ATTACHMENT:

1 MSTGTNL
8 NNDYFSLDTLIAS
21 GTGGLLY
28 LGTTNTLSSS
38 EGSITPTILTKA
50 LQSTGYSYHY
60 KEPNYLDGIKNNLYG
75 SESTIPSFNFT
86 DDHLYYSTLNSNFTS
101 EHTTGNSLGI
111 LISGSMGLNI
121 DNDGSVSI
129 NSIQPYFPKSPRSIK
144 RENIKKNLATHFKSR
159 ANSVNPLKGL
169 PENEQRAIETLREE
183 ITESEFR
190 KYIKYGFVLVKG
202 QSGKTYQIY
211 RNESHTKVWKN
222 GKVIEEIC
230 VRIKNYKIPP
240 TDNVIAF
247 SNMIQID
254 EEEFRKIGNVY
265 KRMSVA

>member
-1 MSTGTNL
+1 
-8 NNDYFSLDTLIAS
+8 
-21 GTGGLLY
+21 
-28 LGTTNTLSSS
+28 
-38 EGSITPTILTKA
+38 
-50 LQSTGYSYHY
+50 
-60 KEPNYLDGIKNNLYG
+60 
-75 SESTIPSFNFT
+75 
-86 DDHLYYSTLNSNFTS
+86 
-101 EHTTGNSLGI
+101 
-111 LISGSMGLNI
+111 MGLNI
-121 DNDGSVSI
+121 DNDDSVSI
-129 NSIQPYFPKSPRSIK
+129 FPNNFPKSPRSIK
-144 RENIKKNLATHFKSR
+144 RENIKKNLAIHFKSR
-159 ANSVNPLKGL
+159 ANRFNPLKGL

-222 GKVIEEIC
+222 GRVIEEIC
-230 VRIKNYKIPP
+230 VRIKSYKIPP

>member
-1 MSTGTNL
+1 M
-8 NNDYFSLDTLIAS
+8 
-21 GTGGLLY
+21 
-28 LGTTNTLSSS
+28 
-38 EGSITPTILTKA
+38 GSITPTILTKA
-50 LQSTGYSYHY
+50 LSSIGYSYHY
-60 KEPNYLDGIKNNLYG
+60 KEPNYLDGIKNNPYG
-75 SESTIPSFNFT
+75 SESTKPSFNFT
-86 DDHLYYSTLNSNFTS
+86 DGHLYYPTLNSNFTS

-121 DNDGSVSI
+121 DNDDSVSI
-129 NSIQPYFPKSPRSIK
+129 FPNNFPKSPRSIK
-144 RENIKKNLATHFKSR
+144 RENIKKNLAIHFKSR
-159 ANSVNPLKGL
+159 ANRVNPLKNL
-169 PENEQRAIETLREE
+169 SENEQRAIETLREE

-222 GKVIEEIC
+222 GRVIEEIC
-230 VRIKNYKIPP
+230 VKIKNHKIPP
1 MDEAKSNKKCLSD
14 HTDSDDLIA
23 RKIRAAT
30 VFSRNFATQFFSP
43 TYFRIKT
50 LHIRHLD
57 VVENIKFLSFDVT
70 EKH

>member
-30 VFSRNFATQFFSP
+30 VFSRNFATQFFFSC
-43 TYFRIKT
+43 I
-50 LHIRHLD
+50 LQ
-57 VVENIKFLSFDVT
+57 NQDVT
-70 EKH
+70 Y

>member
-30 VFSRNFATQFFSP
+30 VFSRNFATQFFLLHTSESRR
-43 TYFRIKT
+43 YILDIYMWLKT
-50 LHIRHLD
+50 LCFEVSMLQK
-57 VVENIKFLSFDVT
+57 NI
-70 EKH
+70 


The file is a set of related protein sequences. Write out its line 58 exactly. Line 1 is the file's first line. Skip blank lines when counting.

-222 GKVIEEIC